Another focus of the department's work is on developing new drugs and devices to assist in cancer detection and treatment. Within Weill Cornell's Department of Urology, Dr. Neil Bander works on the development of monoclonal antibodies as targeting mechanisms for the detection of urologic cancers. Recent studies have demonstrated that a molecule developed by Dr. Bander, J591, has shown to be effective in the imaging of prostate cancer throughout the body. In addition to successful targeting, a significant proportion of the patients have evidence of anti-tumor activity such as PSA declines and tumor shrinkage of up to 90 percent.
The research performed at Weill Cornell Medicine's LeFrak Center for Robotic Surgery focuses on developing groundbreaking assessment and screening strategies for detecting prostate cancer. Dr. Jim C. Hu, Director of the LeFrak Center for Robotic Surgery and the Ronald P. Lynch Chair in Urologic Oncology, is internationally renowned as an innovator in robotic and minimally invasive surgery. He has published over 120 peer reviewed journal articles and has revolutionized technical advances in this field from bladder neck preservation to nerve sparing techniques which are now commonly used during robotic assisted laparoscopic radical prostatectomy. Currently, the center is evaluating MRI-guided biopsies and other novel modalities to formulate a more accurate plan to diagnose prostate cancer. Furthermore, the center is working on the development of new surgical instruments for better outcomes during surgical procedures. Other research is underway to assess new ways to improve functional outcomes following radical prostatectomy by modifying technical standards.
Dr. Barbieri is a urologic surgeon-scientist, whose long-term goal is to develop a greater understanding of the biological and clinical specifics of prostate cancer, a disease about which a great deal remains unknown. His research raises the possibility that prostate cancer could transition from a poorly-understood disease with a variable clinical course to a disease with well-developed and specific criteria for classification, resulting in targeted plans for care and treatment.
Dr. Barbieri has been a leader in the field of molecular classification of prostate cancer. He is a key part of a collaborative, multi-institutional, multidisciplinary team working to explore this field. His work in this area has contributed to studies focused on evaluation of biomarkers utilized for the diagnosis of prostate cancer, for differentiating aggressive from indolent prostate cancer, and as predictors of therapeutic response. His translational science laboratory continues to deploy cutting edge technology to identify molecular alterations in prostate cancer and other urologic malignancies and define their importance for patient cancer. He has been first author on eight review articles and editorials on this topic, and he serves on the Editorial Board of the top urology journal, European Urology, providing guidance and expertise in this area.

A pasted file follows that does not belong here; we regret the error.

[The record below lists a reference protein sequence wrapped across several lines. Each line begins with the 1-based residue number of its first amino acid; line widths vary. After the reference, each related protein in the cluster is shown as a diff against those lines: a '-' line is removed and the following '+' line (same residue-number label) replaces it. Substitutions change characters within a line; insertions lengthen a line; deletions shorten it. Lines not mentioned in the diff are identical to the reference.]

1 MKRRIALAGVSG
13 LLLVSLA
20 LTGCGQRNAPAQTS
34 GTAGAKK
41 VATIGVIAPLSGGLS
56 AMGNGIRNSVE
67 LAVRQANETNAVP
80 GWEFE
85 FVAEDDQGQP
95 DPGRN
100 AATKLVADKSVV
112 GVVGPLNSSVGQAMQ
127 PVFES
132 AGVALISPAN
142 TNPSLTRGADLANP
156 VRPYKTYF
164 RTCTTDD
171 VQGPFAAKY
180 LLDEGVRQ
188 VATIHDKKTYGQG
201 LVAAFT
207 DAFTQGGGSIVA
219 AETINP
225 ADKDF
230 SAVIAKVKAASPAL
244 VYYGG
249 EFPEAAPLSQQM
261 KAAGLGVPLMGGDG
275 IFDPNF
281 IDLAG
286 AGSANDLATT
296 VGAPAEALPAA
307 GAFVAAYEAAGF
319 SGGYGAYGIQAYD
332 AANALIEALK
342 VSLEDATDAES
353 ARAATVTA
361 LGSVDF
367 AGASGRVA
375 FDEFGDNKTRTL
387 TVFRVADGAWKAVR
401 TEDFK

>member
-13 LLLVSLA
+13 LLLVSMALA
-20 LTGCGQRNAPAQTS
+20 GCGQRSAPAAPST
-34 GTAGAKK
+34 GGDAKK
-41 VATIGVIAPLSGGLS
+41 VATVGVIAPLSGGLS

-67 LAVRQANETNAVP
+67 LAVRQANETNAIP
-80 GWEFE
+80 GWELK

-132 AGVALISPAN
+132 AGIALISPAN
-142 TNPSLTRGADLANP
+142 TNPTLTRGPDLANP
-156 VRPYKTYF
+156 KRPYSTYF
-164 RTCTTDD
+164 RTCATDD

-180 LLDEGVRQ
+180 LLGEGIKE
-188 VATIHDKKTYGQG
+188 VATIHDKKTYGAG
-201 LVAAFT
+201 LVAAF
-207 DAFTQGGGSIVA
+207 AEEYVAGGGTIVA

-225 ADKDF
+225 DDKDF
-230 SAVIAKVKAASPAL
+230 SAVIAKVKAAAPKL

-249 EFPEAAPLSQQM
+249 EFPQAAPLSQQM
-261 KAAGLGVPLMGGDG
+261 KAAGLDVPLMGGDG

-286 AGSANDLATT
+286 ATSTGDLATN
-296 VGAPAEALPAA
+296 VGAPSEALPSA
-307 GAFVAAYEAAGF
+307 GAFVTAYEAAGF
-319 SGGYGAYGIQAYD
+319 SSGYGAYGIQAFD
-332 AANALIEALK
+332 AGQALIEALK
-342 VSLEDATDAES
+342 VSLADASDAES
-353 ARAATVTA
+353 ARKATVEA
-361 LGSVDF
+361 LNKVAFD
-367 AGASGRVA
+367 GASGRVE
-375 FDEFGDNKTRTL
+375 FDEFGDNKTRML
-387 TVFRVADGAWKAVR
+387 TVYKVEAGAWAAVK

Dr. Barbieri's research has been recognized with awards and funding from multiple organizations, including the Prostate Cancer Foundation, National Cancer Institute, American Association for Cancer Research, and AUA-Urology Care Foundation.
The department's outside collaboration involves working with industry leaders in testing various drugs and devices, with the goal of bringing these tools to market. These devices range from tests for bladder cancer, to radionuclide imaging techniques for prostate cancer.
We are also interested in examining surgical outcomes, with the aim of improving quality of life following interventional treatments. With this end in mind, we have developed a number of studies to explore various factors involved in post-surgical recovery rates. These studies range from analysis and interpretation of health and lifestyle data, to interventional studies to determine if the alteration of a patient's diet can impact the rates of recovery.
To further these research goals, our physicians have trained numerous residents and fellows in urologic oncology, who focus on data interpretation and analysis, database development, and have rigorous experience publishing manuscripts in peer-reviewed journals.